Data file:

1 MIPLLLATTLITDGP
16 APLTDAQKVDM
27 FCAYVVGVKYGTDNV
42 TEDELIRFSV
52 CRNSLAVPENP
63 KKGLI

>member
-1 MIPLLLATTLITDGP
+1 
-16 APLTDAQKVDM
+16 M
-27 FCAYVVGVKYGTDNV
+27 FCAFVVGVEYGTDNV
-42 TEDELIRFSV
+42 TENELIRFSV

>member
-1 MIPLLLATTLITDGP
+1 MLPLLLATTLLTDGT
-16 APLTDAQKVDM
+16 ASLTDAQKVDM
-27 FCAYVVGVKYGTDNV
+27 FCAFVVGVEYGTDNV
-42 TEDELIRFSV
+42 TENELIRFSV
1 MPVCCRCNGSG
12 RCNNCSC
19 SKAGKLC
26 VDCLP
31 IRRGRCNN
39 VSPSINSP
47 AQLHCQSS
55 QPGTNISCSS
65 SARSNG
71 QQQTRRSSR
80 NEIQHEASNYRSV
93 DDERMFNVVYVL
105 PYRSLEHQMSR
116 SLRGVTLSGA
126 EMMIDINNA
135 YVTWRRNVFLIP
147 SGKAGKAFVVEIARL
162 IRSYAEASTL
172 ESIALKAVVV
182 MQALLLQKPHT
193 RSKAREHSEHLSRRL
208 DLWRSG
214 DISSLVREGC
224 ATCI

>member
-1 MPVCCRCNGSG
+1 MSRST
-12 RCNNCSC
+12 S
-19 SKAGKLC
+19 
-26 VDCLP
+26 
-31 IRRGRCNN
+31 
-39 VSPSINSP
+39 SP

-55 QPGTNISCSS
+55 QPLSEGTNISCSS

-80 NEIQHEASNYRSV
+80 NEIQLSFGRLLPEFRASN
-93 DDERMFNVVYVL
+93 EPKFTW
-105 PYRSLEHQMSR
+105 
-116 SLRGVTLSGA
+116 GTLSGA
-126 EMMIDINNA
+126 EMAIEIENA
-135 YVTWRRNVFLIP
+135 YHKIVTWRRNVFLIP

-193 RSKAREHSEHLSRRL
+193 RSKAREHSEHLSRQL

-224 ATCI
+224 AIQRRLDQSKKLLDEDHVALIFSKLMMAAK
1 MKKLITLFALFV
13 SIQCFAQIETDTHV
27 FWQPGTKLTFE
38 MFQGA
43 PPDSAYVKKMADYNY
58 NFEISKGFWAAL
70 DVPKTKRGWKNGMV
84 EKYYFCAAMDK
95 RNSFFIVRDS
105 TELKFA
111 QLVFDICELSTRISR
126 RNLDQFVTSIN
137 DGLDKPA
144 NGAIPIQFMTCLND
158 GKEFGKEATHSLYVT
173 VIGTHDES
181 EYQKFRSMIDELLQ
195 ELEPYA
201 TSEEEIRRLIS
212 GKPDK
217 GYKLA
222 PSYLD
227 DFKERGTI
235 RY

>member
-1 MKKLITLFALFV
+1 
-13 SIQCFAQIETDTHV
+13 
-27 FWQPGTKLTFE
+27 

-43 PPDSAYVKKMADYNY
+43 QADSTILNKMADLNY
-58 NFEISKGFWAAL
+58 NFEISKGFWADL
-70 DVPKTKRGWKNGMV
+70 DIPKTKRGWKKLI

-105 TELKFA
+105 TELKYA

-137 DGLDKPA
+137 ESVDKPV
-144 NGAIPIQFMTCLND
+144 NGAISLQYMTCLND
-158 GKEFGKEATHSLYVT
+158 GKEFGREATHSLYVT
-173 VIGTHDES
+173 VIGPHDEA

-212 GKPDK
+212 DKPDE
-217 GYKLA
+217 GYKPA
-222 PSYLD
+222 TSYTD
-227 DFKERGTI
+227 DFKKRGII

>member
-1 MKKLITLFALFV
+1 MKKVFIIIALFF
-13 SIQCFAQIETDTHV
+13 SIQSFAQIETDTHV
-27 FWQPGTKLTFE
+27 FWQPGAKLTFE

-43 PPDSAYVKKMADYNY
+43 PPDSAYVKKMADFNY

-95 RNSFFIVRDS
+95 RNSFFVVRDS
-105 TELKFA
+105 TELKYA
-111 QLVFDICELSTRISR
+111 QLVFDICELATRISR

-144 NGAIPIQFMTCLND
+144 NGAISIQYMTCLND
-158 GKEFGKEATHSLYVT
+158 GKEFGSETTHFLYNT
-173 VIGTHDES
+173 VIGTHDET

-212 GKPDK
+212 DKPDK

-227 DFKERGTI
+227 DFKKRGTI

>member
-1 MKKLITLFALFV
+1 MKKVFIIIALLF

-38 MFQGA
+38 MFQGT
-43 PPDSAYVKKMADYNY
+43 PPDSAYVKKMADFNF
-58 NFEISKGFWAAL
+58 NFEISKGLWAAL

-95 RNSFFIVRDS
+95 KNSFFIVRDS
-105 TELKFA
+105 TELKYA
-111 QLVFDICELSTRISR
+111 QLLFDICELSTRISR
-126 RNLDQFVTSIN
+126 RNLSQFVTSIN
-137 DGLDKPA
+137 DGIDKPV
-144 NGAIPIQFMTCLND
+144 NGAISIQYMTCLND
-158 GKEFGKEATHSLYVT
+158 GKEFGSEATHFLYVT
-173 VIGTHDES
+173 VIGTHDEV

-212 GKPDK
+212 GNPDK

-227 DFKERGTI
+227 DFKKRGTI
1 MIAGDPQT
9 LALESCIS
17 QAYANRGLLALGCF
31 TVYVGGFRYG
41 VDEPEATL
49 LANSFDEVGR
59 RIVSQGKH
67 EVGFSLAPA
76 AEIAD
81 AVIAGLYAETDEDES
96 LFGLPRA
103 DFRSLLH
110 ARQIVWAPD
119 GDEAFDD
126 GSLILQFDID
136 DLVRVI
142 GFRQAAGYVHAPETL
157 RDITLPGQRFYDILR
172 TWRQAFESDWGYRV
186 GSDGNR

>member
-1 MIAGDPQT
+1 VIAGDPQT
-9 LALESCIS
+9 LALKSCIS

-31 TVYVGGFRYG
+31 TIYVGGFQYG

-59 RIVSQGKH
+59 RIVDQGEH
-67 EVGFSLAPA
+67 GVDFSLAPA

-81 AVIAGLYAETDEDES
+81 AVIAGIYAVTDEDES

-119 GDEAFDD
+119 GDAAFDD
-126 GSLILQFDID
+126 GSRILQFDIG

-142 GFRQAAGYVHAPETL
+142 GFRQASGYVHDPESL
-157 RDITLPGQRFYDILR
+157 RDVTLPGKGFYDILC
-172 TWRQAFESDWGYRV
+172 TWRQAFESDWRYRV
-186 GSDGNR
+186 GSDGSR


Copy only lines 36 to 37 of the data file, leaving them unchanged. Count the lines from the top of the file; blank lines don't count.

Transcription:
93 DDERMFNVVYVL
105 PYRSLEHQMSR